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Category: Roman mythology names

freya

Mythological names from a range of cultures are one of the hottest and most surprising baby name trends of recent years.

From Freya (that’s her in the picture) to Finn, Juno to Orion, ancient god and goddess names have begun populating modern nurseries and playgrounds.

What do you think of this style in general?  Do the personas and powers of the mythological figure factor into your liking of the names?  And what’s your favorite mythological name or names?

To jog your memory, here are our lists of Mythological Baby Names for Girls and  Mythological Names for Boys, along with a separate somewhat different list of Goddess Baby Names.

Which do you like the best?

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Day and Night Baby Names

sun-moon-stars

Many parents — more and more, it seems — wait until the baby arrives to settle on a  name.  Some want to see what it looks like and try to gauge its incipient personality (not always easy), and some want to tie it into the circumstances of the baby’s birth–a practice seen in a number of earlier cultures.  This could be the season of arrival–Summer or Autumn–or the month, as in June or January, or the day of the week, as in Sunday Rose Kidman Urban (actually born on a Monday).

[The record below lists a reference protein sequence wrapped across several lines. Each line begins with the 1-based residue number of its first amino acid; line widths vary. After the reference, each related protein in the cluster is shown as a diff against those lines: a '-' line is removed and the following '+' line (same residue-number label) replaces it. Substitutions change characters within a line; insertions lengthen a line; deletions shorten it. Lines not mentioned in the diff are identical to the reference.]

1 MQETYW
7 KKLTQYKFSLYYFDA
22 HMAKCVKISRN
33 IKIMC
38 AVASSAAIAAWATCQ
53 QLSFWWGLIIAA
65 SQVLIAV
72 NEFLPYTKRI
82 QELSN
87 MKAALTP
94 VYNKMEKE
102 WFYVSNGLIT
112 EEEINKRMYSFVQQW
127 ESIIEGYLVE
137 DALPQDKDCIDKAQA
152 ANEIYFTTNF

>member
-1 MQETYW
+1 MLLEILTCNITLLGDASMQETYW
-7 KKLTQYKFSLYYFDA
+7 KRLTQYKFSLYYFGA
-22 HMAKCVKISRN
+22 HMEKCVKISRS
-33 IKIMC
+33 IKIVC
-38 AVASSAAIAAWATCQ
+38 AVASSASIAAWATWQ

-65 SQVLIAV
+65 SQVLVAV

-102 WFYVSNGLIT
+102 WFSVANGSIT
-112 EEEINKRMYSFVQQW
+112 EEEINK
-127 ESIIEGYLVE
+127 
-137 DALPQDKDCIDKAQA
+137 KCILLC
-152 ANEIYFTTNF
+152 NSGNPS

Another option is commemorating the time of day or night of the baby’s arrival.  There are any number of names associated with sun and moon gods and goddesses, as well as names whose meanings refer to day and night, stars, dawn, sun and moon,  in both western and  eastern cultures. Some of them worth considering are:

DAY NAMES

ADOUR — African, meaning born at dawn
AFTERNOON
ALBA –means dawn in Italian and Spanish
ALTAN — Turkish, meaning dawn

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